Stony Brook Child Care Services Steps Up to Assist Frontline Workers
When New York Governor Andrew Cuomo signed the New York State on PAUSE executive order, providing guidelines on which businesses could remain open during the coronavirus pandemic, child care was deemed an essential service. Ensuring support for the families of frontline workers was a critical goal.
Although child care centers were not required to remain open, Stony Brook Child Care Services (SBCC) rose to the occasion in response to a special request from the Office of the Governor.
“The SBCC is deemed an essential service, the teachers are essential employees and we are providing child care for our essential healthcare workers,” said Karen Mendelsohn, SBCC board chair.
“We are happy that the governor deemed child care essential during this time,” said Jennifer Marino Rojas, executive director of the Child Care Council of Suffolk.
“This is important recognition that child care is the foundation of our economy. Without safe, affordable child care, it is difficult for parents to work,” she said. “This challenge has only been exacerbated because friends and family were no longer available to help out, as we were all directed to stay home. This highlights the unstable arrangements that many people relied upon before the pandemic.”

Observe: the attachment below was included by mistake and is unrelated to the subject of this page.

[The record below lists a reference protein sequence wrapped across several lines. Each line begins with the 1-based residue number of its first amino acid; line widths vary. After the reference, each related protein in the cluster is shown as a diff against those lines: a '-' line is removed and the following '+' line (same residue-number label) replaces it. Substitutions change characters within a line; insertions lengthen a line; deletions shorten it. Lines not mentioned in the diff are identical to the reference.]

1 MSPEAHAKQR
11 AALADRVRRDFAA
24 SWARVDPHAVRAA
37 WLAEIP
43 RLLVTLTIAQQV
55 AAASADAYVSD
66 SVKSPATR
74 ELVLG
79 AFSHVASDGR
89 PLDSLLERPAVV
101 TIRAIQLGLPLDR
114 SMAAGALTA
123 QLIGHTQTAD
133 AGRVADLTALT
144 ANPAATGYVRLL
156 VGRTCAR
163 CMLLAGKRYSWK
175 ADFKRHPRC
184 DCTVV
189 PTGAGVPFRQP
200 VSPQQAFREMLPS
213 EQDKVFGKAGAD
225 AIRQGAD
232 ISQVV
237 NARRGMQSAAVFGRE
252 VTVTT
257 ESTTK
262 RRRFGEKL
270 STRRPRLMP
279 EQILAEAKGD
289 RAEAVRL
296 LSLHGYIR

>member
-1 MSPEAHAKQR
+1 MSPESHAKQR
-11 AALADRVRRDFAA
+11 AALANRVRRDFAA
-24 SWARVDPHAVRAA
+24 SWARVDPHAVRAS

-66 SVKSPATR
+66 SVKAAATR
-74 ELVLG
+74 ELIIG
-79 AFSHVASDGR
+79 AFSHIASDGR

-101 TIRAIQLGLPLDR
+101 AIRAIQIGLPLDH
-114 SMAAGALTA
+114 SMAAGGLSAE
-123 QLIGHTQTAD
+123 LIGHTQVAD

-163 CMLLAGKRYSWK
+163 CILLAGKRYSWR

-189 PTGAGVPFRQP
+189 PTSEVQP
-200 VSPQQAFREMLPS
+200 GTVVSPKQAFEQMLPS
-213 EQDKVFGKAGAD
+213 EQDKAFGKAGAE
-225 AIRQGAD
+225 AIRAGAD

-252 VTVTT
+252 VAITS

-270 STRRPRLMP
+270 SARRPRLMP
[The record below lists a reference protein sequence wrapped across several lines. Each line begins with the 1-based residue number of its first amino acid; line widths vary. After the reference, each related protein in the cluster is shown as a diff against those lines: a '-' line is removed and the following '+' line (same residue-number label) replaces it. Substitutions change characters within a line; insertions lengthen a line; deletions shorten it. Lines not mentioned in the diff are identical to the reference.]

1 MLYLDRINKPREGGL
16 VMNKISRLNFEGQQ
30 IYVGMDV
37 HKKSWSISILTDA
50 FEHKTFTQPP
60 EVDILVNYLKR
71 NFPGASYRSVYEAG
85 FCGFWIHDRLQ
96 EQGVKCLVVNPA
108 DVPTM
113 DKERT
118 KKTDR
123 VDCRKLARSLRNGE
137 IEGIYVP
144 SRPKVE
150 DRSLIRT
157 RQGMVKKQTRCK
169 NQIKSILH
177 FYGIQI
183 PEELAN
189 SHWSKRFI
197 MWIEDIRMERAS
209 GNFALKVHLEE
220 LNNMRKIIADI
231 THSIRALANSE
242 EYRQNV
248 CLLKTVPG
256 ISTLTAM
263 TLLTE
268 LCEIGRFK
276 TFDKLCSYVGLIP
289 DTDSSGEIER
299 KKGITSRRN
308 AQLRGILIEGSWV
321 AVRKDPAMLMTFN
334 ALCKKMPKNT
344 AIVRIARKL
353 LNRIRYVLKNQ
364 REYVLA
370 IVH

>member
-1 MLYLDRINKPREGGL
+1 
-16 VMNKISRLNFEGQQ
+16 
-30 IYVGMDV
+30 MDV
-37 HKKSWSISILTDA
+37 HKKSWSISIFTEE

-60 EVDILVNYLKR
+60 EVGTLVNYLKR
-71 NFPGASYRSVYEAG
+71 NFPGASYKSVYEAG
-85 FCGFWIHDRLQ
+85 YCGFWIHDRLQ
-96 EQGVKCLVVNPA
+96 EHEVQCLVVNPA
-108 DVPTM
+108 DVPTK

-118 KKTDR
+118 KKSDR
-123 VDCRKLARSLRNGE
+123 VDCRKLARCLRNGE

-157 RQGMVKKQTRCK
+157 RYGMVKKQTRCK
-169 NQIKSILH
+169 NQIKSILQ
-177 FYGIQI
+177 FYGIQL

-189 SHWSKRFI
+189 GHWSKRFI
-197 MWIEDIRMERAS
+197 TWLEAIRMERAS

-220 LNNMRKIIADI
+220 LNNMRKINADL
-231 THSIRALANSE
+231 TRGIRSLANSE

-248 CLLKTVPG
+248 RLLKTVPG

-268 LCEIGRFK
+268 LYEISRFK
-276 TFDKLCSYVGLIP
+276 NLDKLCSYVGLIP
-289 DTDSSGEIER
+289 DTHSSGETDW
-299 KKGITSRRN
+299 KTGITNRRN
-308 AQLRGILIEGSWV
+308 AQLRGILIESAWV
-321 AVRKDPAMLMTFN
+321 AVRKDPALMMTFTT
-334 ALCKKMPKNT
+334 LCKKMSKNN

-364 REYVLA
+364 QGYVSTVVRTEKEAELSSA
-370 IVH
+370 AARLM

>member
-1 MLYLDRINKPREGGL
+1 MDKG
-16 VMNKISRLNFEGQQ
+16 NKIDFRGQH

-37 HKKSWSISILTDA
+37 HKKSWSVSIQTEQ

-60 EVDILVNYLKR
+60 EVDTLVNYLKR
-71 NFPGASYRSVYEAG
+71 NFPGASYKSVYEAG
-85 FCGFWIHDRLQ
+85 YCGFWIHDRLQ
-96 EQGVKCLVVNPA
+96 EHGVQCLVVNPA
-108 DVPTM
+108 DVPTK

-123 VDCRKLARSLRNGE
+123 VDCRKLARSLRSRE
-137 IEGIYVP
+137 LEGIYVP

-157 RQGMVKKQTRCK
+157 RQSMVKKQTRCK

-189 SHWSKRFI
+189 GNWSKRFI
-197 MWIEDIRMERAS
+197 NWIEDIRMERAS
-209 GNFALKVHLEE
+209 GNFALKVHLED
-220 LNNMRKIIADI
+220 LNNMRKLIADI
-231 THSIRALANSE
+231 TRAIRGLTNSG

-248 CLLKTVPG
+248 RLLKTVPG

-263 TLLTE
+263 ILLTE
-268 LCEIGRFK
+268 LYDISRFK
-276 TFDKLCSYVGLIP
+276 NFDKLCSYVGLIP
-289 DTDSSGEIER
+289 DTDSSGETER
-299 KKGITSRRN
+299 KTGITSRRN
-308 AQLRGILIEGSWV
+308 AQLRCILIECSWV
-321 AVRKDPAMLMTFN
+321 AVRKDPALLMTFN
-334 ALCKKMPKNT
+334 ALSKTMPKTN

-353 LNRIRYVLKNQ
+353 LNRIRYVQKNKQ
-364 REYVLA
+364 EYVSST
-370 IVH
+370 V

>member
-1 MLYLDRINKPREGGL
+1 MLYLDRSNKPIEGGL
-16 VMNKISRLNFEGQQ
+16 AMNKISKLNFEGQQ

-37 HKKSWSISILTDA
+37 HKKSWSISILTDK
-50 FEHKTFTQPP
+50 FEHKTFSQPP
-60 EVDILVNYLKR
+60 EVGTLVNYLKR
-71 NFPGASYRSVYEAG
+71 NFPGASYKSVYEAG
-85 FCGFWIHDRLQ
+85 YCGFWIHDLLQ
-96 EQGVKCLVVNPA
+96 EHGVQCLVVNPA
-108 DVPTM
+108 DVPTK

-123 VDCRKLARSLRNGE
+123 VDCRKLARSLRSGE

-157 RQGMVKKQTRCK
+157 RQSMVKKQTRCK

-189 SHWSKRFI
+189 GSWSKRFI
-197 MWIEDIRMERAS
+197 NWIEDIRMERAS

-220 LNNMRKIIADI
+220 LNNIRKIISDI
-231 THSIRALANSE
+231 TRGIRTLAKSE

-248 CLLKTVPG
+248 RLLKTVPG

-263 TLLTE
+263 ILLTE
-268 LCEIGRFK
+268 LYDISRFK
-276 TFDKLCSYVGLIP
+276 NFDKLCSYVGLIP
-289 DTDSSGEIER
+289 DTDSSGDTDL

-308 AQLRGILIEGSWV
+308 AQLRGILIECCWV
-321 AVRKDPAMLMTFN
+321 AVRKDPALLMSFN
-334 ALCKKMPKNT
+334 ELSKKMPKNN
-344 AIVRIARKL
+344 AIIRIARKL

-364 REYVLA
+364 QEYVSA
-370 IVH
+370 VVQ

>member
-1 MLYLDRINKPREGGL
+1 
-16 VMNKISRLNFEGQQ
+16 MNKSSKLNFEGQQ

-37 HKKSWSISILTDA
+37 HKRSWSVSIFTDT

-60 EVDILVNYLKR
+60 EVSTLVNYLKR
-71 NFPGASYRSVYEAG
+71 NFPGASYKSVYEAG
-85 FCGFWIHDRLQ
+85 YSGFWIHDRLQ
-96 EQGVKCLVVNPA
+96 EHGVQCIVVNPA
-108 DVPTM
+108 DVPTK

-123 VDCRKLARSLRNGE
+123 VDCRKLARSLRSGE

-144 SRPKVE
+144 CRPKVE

To provide essential services during the pandemic, a business must comply with Department of Health guidance and directives for maintaining a clean and safe work environment. Before it could accept children during the pandemic, SBCC closed for two days for a deep cleaning then reopened to currently enrolled families with essential workers.
SBCC, located across from the South P parking lot and adjacent to the Stony Brook Road entrance to the University, is open to the entire Stony Brook community, not just those attending or working at the University, although most families using the center are SBU-affiliated.
“Right now, all but two families are SBU employees — essential employees working in the healthcare field as well as in the New York Police Department and Fire Department,” said Mendelsohn.
“The first week that the SBCC remained open for essential employees, approximately 25 families reached out,” she said. “Not all were deemed essential for this purpose by Human Resources, and some had school-aged children. We were able to direct those families to the Child Care Council of Suffolk and local school districts, which were collaborating with the Hospital.”
SBCC provides more than child care services as such, Mendelsohn said. “During this pandemic crisis, SBCC teachers offer parents and their children a sense of safety, learning, support and a touch of comfort.”
SBCC currently serves 36 families and 46 children, aged two months to five years. Prior to the pandemic, the center was able to enroll a maximum of 160 children.